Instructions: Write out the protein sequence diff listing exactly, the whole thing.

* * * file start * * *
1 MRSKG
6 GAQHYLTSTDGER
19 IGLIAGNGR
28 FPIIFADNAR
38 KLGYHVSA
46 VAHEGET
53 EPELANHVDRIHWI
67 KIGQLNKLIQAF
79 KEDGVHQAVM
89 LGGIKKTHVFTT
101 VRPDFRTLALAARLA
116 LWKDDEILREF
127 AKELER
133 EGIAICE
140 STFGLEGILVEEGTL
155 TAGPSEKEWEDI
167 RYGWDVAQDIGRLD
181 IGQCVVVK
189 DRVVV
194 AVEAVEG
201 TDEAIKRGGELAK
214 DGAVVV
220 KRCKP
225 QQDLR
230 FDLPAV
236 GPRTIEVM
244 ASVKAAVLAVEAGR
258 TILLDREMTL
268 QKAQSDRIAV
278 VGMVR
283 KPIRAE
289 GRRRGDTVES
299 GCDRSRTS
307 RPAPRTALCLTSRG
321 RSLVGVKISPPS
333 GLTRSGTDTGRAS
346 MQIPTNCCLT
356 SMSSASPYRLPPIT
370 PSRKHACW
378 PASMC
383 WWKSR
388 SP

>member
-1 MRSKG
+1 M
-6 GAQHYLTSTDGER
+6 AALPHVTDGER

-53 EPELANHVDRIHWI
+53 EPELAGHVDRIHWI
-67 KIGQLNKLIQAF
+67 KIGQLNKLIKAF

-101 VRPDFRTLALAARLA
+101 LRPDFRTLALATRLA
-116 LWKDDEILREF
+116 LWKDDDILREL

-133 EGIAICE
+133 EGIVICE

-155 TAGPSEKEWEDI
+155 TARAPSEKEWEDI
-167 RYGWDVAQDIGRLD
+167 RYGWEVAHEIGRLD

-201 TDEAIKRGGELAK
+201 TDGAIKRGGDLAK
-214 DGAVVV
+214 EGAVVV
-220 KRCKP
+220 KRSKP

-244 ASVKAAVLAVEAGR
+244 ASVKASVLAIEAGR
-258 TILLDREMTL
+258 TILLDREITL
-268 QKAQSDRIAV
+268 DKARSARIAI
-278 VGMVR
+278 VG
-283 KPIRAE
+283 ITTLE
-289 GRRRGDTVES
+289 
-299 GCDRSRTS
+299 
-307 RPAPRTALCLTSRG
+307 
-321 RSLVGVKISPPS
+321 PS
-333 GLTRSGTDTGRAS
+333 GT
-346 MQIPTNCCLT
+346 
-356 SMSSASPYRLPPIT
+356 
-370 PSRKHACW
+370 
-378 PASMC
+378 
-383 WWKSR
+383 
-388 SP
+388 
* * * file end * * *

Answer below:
1 MRSKG
6 GAQHYLTSTDGER
19 IGLIAGNGR
28 FPIIFADNAR
38 KLGYHVSA
46 VAHEGET
53 EPELANHVDRIHWI
67 KIGQLNKLIQAF
79 KEDGVHQAVM
89 LGGIKKTHVFTT
101 VRPDFRTLALAARLA
116 LWKDDEILREF
127 AKELER
133 EGIAICE
140 STFGLEGILVEEGTL
155 TAGPSEKEWEDI
167 RYGWDVAQDIGRLD
181 IGQCVVVK
189 DRVVV
194 AVEAVEG
201 TDEAIKRGGELAK
214 DGAVVV
220 KRCKP
225 QQDLR
230 FDLPAV
236 GPRTIEVM
244 ASVKAAVLAVEAGR
258 TILLDREMTL
268 QKAQSDRIAV
278 VGMVR
283 KPIRAE
289 GRRRGDTVES
299 GCDRSRTS
307 RPAPRTALCLTSRG
321 RSLVGVKISPPS
333 GLTRSGTDTGRAS
346 MQIPTNCCLT
356 SMSSASPYRLPPIT
370 PSRKHACW
378 PASMC
383 WWKSR
388 SP

>member
-1 MRSKG
+1 M
-6 GAQHYLTSTDGER
+6 AALPHVTDGER

-53 EPELANHVDRIHWI
+53 EPELAGHVDRIHWI
-67 KIGQLNKLIQAF
+67 KIGQLNKLIKAF

-101 VRPDFRTLALAARLA
+101 LRPDFRTLALATRLA
-116 LWKDDEILREF
+116 LWKDDDILREL

-133 EGIAICE
+133 EGIVICE

-155 TAGPSEKEWEDI
+155 TARAPSEKEWEDI
-167 RYGWDVAQDIGRLD
+167 RYGWEVAHEIGRLD

-201 TDEAIKRGGELAK
+201 TDGAIKRGGDLAK
-214 DGAVVV
+214 EGAVVV
-220 KRCKP
+220 KRSKP

-244 ASVKAAVLAVEAGR
+244 ASVKASVLAIEAGR
-258 TILLDREMTL
+258 TILLDREITL
-268 QKAQSDRIAV
+268 DKARSARIAI
-278 VGMVR
+278 VG
-283 KPIRAE
+283 ITTLE
-289 GRRRGDTVES
+289 
-299 GCDRSRTS
+299 
-307 RPAPRTALCLTSRG
+307 
-321 RSLVGVKISPPS
+321 PS
-333 GLTRSGTDTGRAS
+333 GT
-346 MQIPTNCCLT
+346 
-356 SMSSASPYRLPPIT
+356 
-370 PSRKHACW
+370 
-378 PASMC
+378 
-383 WWKSR
+383 
-388 SP
+388 